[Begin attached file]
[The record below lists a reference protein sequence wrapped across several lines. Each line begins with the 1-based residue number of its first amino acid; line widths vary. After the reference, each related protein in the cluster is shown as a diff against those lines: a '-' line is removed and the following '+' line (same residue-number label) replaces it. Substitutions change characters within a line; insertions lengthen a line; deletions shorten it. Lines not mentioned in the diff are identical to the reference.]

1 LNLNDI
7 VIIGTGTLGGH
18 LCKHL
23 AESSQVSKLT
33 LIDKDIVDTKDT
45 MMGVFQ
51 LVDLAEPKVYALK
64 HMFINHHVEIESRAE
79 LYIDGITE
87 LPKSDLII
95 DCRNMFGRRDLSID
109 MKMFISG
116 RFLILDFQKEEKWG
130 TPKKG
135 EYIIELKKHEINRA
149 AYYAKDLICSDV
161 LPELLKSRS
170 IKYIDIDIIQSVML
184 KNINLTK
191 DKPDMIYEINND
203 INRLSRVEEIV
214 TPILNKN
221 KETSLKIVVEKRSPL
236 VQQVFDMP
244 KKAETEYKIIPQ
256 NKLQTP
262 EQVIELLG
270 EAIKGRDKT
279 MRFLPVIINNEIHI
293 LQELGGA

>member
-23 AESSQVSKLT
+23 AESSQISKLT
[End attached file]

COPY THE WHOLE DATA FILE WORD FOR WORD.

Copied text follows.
[The record below lists a reference protein sequence wrapped across several lines. Each line begins with the 1-based residue number of its first amino acid; line widths vary. After the reference, each related protein in the cluster is shown as a diff against those lines: a '-' line is removed and the following '+' line (same residue-number label) replaces it. Substitutions change characters within a line; insertions lengthen a line; deletions shorten it. Lines not mentioned in the diff are identical to the reference.]

1 LNLNDI
7 VIIGTGTLGGH
18 LCKHL
23 AESSQVSKLT
33 LIDKDIVDTKDT
45 MMGVFQ
51 LVDLAEPKVYALK
64 HMFINHHVEIESRAE
79 LYIDGITE
87 LPKSDLII
95 DCRNMFGRRDLSID
109 MKMFISG
116 RFLILDFQKEEKWG
130 TPKKG
135 EYIIELKKHEINRA
149 AYYAKDLICSDV
161 LPELLKSRS
170 IKYIDIDIIQSVML
184 KNINLTK
191 DKPDMIYEINND
203 INRLSRVEEIV
214 TPILNKN
221 KETSLKIVVEKRSPL
236 VQQVFDMP
244 KKAETEYKIIPQ
256 NKLQTP
262 EQVIELLG
270 EAIKGRDKT
279 MRFLPVIINNEIHI
293 LQELGGA

>member
-23 AESSQVSKLT
+23 AESSQISKLT